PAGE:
(i) Require equity investments (except those accounted for under the equity method of accounting or those that result in consolidation of the investee) to be measured at fair value with changes in fair value recognized in net income. However, an entity may choose to measure equity investments that do not have readily determinable fair values at cost minus impairment, if any, plus or minus changes resulting from observable price changes in orderly transactions for the identical or a similar investment of the same issuer.
(ii) Simplify the impairment assessment of equity investments without readily determinable fair values by requiring a qualitative assessment to identify impairment. When a qualitative assessment indicates that impairment exists, an entity is required to measure the investment at fair value.
(iii) Eliminate the requirement for public business entities to disclose the method(s) and significant assumptions used to estimate the fair value that is required to be disclosed for financial instruments measured at amortized cost on the balance sheet.
(iv) Require public business entities to use the exit price notion when measuring the fair value of financial instruments for disclosure purposes.
(v) Require an entity to present separately in other comprehensive income the portion of the total change in the fair value of a liability resulting from a change in the instrument-specific credit risk when the entity has elected to measure the liability at fair value in accordance with the fair value option for financial instruments.
(vi) Require separate presentation of financial assets and financial liabilities by measurement category and form of financial asset (that is, securities or loans and receivables) on the balance sheet or the accompanying notes to the financial statements.
(vii) Clarify that an entity should evaluate the need for a valuation allowance on a deferred tax asset related to available for sale securities in combination with the entity's other deferred tax assets.
The guidance was effective for the Company on January 1, 2018. Accordingly, the Company recorded a cumulative effect adjustment to the balance sheet as of January 1, 2018, related to certain equity investments that are measured at fair value. The impact of adoption was as follows (dollars in millions):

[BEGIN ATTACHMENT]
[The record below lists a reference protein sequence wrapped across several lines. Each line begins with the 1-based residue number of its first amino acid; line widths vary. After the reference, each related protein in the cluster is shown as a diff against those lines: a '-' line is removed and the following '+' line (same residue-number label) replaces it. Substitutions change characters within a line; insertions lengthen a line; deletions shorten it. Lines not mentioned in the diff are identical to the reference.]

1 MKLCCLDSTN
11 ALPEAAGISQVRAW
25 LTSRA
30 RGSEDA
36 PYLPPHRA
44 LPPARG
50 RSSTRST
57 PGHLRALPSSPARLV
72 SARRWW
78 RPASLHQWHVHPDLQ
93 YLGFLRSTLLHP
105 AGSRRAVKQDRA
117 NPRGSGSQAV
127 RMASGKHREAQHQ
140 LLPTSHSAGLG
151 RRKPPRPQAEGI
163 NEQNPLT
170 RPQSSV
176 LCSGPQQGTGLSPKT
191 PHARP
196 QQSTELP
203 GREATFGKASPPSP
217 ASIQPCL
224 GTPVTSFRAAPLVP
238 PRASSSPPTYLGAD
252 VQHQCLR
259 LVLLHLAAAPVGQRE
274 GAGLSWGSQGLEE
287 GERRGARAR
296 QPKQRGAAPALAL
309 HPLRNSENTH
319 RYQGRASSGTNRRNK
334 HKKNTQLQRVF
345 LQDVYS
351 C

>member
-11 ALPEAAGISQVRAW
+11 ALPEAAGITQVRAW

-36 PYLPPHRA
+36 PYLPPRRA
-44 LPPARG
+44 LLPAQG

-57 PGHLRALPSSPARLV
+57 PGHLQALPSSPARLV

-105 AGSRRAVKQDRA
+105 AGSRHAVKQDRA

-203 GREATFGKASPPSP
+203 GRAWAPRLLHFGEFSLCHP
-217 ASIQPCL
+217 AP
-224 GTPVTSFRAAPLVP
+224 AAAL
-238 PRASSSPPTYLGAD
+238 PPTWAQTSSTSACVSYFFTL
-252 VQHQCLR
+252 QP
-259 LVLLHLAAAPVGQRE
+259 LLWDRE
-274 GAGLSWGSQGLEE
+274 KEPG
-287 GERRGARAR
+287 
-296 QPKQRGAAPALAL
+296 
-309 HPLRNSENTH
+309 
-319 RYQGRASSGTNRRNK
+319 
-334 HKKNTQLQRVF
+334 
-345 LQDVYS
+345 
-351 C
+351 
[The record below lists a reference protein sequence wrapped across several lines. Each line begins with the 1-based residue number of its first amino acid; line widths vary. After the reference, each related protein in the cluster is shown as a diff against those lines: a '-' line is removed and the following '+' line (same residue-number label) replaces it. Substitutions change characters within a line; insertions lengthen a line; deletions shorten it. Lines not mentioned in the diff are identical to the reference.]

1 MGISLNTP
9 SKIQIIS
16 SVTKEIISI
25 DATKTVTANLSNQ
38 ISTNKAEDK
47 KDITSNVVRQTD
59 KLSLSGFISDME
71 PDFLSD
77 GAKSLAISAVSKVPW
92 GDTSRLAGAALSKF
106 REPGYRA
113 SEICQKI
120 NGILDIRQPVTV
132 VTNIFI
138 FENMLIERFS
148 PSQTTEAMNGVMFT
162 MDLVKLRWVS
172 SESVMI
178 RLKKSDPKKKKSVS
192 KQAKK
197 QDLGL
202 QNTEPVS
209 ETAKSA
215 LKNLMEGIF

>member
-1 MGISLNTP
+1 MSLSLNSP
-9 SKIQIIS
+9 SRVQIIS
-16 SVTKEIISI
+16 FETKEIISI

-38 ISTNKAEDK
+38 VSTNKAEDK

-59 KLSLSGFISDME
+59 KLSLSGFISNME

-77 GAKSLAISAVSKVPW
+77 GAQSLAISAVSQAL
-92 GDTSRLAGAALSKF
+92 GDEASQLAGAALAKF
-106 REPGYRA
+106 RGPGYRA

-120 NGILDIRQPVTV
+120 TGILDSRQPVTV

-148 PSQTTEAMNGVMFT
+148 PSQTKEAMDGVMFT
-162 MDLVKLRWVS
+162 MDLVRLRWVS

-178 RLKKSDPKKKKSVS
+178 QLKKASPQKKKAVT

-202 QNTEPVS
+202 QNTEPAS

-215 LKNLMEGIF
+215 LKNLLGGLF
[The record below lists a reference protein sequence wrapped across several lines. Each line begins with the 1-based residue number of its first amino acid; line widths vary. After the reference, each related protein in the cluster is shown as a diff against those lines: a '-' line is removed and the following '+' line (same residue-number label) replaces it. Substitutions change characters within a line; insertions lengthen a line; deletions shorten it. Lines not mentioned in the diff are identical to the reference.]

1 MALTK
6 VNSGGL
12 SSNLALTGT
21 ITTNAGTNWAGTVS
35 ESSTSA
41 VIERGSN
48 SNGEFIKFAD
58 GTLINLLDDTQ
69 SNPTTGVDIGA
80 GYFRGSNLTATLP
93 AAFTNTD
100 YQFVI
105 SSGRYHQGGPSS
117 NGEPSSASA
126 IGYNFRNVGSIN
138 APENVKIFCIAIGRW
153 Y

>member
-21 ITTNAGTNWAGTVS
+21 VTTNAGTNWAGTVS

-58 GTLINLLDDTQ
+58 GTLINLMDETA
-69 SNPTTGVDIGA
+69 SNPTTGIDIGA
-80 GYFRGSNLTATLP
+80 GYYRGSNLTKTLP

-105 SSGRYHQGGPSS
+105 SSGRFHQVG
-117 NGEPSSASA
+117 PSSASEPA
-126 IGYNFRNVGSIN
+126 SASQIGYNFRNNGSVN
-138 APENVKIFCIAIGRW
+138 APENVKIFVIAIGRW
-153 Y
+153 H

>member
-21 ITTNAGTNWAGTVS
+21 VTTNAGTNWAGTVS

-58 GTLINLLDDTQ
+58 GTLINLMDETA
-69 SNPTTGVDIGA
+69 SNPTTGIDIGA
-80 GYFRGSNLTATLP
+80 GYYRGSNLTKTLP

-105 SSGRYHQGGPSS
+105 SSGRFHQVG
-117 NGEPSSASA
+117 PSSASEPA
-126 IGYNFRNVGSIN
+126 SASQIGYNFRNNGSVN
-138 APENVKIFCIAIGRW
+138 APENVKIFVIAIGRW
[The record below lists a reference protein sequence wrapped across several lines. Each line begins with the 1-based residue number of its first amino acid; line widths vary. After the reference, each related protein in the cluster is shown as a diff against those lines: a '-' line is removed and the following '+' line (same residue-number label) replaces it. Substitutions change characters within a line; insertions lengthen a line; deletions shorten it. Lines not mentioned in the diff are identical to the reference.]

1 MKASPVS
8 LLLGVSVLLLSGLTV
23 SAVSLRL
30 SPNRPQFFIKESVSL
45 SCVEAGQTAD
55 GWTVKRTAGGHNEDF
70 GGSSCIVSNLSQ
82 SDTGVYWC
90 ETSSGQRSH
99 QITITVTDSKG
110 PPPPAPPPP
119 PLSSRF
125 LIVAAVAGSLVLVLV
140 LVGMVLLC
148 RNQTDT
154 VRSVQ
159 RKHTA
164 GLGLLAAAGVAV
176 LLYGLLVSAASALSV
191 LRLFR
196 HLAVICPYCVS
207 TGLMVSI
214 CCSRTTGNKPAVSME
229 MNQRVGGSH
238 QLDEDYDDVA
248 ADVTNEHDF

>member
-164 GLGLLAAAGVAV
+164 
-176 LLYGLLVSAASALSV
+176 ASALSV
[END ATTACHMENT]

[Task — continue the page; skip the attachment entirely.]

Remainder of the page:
|January 1, 2018|
|Amounts prior to effect of adoption of authoritative guidance||Effect of adoption of authoritative guidance||As adjusted|
|Accumulated other comprehensive income||$||1,212.1 ||$||(16.3)||$||1,195.8 |
|Retained earnings||560.4 ||16.3 ||576.7 |
|Total shareholders' equity||4,847.5 ||— ||4,847.5 |
In August 2016, the FASB issued authoritative guidance related to how certain cash receipts and cash payments are presented and classified in the statement of cash flows. The guidance addresses eight specific cash flow issues including debt prepayment or debt extinguishment costs, proceeds from the settlement of corporate-owned life insurance policies, distributions received from equity method investees, and others. The guidance was effective for the Company on January 1, 2018. The adoption of this guidance resulted in reclassifications to certain cash receipts and payments within our consolidated statement of cash flows, but had no impact on our consolidated financial position, results of operations or cash flows.
In November 2016, the FASB issued authoritative guidance to address the diversity in practice that currently exists regarding the classification and presentation of changes in restricted cash on the statement of cash flows. The new guidance requires that a statement of cash flows explain the change during the period in the total of cash, cash equivalents and amounts generally described as restricted cash or restricted cash equivalents. Therefore, amounts generally described as restricted cash and restricted cash equivalents should be included with cash and cash equivalents when reconciling the beginning-of-period and end-of-period total amounts shown on the statement of cash flows. Entities are also required to disclose information about the nature of their restricted cash and restricted cash equivalents. Additionally, if cash, cash equivalents, restricted cash and restricted cash equivalents are presented in more than one line item in the statement of financial position, entities will be required to present a reconciliation, either on the face of the statement of cash flows or disclosed in the notes, of the totals in the statement of cash flows to the related line item captions in the statement of financial position. The guidance was effective for the Company on January 1, 2018. The adoption of this guidance impacted the presentation of our consolidated statement of cash flows and related cash flow disclosures, but did not have an impact on our consolidated financial position, results of operations or cash flows.
In May 2017, the FASB issued authoritative guidance related to which changes to the terms or conditions of a share-based award require an entity to apply modification accounting. The guidance was effective for the Company for fiscal years beginning after December 15, 2017. The guidance is to be applied prospectively to an award modified on or after the adoption date. The adoption of this guidance did not have a material impact to the Company's consolidated financial position, results of operations or cash flows.